10 Traditional Industries Transformed By Tablets

From down on the farm to the undersea world, no place is safe from the encroachment of the tablet.

Not THOSE kinds of tablets

The tablet (OK, we're not talking about the kind pictured) has done a lot to change the world in the few short years since the iPad was introduced. In the process of fitting into a thousand different niches, the tablet form factor has transformed a host of traditional industries -- including some of jobs human beings have been doing since the dawn of civilization.

He\'s got more time to play Angry Birds now, we guess
REUTERS/Osservatore Romano

When now-retired Pope Benedict Tweeted from an iPad last year, the juxtaposition of the ancient church and modern tech was too intriguing for the media to ignore. But less famous clergy have been using tablets in their ministry for some time now. This list of iPad apps for pastors includes secular favorites like Dropbox and Zite along with YouVersion, "the best bible app out there."

Like FarmVille, but with a real famr

The transition from hunting and gathering to agriculture is the foundation of human civilization, but that doesn't mean farmers are stuck in the past: the inside of a modern tractor cab looks like a spaceship from a sci-fi movie and helps realize the promise of the "Future Farmers of America" organization's name. FieldView is an iPad app that hooks into other agricultural sensors in order to help farmers get real-time data about what their tractors are leaving behind them.

Municipal garbage services are the main reason why city dwellers no longer live in Dickensian filth, and waste management hasn't been left behind by the advance of tablets. New garbage collection apps might worry people behind on their fees, though, because they let trash haulers know who's paid and who hasn't, as this video smugly demonstrates. Still, tech advances aren't all smooth: one municipality hit a crisis when a carrier update to Android Gingerbread caused the in-truck tablets to rapidly use up battery life.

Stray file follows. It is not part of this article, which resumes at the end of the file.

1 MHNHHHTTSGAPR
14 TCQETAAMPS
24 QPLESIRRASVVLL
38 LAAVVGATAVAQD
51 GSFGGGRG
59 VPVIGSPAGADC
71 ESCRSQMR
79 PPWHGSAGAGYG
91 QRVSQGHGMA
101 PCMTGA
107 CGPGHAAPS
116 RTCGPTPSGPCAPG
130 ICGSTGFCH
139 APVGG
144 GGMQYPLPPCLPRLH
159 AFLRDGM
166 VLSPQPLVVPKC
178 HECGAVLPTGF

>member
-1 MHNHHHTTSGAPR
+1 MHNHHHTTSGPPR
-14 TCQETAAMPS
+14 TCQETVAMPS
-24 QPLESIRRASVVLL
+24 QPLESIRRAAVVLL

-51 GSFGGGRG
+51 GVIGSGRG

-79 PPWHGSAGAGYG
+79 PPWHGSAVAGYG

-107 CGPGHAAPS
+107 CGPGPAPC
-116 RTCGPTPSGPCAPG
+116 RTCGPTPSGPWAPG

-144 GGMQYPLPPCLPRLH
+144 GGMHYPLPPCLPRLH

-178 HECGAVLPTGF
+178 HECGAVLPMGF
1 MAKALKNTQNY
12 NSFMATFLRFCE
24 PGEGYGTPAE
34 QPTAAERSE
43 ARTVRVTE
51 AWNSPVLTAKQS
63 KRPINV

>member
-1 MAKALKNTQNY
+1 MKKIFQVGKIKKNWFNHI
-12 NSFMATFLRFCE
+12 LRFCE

If it's good enough for garbagemen, why wouldn't it be good enough for cops? The mobile software industry is furiously marketing tablet apps to police departments, with the obvious benefits of getting updates from HQ, seeing the locations of incoming 911 calls from citizens, and just generally not getting lost. We are charmed by the informercial-quality video for PolicePad seen here, though we worry at the image of cops walking around looking at their iPad instead of their surroundings.

When you think of the construction trade, you think of burly men using muscle and sweat to put together buildings, the same way they've done it for decades. But keeping track of which of the hundreds of small tasks on the job site have been completed, so they can be marked off the so-called "punch list," has always been one of contracting's gnarliest problems. Newforma, the app demo'd in this video, is one of the most prominent to tackle this challenge, but there are a host of competitors (as well as a host of ways to accidentally smash a tablet with a hammer on site).

The smell of sweet sweet nerdiness

For decades, the comic book industry has revolved around racks of paper books in speciality stores. But now, perhaps alone among the major publishing segments, comics are moving aggressively and deliberately into tablets. With apps like Comixology for major publishers and Comic Chameleon for digital independents, the comics business isn't fighting the tablet revolution -- and, most shockingly, is cutting creators into the profits from the start.

Tell the iPad where it hurts

In many ways the medical profession has been particularly resistant to high-tech, but in tablet computers, doctors have at last found technology that they love, with its combination of portability, long battery life, and ease of use. Most doctors love their iPads specifically, turning many hospitals into Apple shops through bottom-up BYOD. Still, that hasn't stopped other platforms from making a go.

Squares + rectangles = $$$

The gentle chunk-chunk of a mechanical credit-card reader long ago vanished in most stores, where vendors could hook up to a phone line and instantly verify customer cards. But the noise persisted for years outdoors, at craft fair booths and in food trucks. The final nail in the coffin came from Square, a service that turns your tablet (or phone) into a credit card reader and prevents people from buying that hot dog from a cart with an overdrawn card.

Seems legit

OK, this item is more hopeful than anything else. Last year Martin Reisch crossed the border from Canada into the U.S. using, he claims, just his driver's license and a scan of his passport on his iPad. While U.S. customs has huffily stated that iPad-based ID is not an acceptable border-crossing document, we can hopefully dream of the day when the devices we carry around everywhere will also double as our tickets through various bureaucratic roadblocks to world travel.

Humans and dolphins have interacted since the days of ancient Greece. But could tablet tech help us actually communicate with them? A few years back, the Merlin Project trumpeted its use of iPads as a tool for bridging the human-cetacean divide. And yet, only a few months later, the project put out the video seen here, in which Merlin appears to endorse a rival and slightly older tech platform! We guess tablets aren't the be-all and end-all, unless Merlin's having words put in his beak.

Copyright © 2013 IDG Communications, Inc.